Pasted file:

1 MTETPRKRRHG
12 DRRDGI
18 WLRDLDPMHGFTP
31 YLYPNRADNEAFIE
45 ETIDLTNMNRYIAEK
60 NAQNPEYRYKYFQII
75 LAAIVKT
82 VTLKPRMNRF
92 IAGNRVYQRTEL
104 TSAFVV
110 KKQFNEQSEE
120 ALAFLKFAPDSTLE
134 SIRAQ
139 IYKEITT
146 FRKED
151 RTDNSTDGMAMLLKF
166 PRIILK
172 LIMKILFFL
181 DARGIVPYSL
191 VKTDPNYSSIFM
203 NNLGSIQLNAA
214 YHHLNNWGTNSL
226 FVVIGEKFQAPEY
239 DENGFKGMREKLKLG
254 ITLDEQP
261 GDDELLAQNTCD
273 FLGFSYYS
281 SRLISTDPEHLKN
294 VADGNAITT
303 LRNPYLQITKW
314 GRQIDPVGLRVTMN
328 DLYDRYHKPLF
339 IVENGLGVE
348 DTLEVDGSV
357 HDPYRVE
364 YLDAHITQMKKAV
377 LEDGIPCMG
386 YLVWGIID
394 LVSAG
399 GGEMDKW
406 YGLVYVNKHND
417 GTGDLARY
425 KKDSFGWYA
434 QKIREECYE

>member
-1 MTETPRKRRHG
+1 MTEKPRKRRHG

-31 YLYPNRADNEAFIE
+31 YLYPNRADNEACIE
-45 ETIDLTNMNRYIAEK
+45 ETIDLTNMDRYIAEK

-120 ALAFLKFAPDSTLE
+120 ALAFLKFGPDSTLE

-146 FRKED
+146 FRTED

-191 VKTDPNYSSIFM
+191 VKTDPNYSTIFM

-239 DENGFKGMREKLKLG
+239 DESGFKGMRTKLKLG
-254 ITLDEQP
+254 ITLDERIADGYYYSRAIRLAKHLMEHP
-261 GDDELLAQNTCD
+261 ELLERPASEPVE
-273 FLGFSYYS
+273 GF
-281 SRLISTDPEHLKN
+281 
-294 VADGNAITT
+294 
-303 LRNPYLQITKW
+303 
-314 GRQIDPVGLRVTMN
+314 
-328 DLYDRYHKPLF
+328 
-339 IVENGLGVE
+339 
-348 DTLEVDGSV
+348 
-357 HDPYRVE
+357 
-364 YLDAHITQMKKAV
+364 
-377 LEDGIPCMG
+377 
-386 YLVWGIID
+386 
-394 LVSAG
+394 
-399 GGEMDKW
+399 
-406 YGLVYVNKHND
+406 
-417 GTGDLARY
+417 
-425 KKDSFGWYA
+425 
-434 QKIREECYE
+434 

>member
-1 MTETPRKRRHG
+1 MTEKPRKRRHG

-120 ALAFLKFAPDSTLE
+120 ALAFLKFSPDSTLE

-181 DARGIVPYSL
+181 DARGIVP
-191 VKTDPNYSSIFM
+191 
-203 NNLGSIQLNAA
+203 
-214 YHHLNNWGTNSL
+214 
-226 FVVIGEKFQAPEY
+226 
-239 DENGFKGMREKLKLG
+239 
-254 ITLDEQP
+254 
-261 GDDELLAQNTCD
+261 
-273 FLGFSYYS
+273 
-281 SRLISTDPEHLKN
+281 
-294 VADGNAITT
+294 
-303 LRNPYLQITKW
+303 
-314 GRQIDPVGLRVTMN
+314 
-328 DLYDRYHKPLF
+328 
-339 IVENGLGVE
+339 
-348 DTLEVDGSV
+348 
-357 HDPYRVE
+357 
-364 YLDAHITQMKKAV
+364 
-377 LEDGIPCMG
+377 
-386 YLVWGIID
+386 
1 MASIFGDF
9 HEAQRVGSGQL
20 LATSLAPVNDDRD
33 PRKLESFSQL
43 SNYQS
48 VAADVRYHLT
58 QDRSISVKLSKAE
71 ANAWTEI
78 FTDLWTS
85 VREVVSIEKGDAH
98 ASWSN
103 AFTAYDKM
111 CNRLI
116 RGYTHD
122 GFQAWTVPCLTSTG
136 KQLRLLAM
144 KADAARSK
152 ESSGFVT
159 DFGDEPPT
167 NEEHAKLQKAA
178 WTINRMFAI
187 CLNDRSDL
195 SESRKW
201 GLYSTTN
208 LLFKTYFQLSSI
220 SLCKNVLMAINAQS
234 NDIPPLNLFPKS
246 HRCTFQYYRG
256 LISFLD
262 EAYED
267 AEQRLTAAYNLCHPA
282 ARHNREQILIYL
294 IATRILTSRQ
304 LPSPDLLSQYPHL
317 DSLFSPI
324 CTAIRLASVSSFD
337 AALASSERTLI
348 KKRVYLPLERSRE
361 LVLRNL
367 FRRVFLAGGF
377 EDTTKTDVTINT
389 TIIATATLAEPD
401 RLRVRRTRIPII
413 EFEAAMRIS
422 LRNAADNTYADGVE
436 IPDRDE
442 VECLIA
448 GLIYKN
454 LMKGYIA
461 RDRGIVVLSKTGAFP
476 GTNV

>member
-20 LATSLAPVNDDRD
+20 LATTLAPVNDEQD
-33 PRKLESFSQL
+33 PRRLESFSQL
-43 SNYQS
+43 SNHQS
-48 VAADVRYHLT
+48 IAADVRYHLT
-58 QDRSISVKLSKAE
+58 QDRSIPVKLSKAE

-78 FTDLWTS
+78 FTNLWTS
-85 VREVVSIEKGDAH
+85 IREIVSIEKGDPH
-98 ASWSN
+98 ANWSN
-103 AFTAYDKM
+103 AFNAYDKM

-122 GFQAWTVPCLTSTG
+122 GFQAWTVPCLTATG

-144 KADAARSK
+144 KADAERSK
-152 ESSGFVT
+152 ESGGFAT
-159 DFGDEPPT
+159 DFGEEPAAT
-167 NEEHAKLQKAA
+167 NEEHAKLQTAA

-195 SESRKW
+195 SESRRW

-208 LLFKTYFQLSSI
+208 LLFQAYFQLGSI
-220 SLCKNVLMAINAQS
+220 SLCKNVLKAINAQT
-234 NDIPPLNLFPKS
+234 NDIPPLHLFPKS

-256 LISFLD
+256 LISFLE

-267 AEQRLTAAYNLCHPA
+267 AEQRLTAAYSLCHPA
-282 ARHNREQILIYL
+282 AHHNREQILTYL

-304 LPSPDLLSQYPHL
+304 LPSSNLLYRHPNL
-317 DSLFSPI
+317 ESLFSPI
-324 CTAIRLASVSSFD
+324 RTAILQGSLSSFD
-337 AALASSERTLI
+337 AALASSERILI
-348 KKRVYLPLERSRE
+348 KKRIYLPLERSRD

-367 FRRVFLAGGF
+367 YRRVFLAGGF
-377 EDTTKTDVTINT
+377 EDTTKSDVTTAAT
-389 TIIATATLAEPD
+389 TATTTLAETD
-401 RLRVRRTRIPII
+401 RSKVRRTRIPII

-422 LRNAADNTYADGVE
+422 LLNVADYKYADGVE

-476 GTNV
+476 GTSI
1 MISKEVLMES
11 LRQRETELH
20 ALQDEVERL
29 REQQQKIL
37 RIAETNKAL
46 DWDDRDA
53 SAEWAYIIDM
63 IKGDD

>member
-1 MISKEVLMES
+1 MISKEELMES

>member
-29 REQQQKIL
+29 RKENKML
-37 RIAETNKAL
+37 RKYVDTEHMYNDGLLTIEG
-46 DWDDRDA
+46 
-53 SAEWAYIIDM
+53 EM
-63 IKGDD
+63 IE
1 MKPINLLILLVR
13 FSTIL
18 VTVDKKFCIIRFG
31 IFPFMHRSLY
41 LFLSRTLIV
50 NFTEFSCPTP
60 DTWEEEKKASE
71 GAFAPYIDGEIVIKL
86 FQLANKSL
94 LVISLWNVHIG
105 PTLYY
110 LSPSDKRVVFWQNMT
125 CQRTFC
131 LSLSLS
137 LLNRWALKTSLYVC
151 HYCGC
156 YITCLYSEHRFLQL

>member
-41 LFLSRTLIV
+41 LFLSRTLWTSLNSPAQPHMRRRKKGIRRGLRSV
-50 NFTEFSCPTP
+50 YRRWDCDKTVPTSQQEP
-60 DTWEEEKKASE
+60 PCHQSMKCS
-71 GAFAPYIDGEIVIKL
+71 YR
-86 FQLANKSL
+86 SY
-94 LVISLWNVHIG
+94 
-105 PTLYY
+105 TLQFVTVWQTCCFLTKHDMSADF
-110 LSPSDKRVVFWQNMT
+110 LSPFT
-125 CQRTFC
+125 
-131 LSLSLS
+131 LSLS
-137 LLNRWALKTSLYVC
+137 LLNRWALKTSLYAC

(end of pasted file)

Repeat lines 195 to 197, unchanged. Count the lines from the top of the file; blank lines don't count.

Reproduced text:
476 GTNV

>member
-20 LATSLAPVNDDRD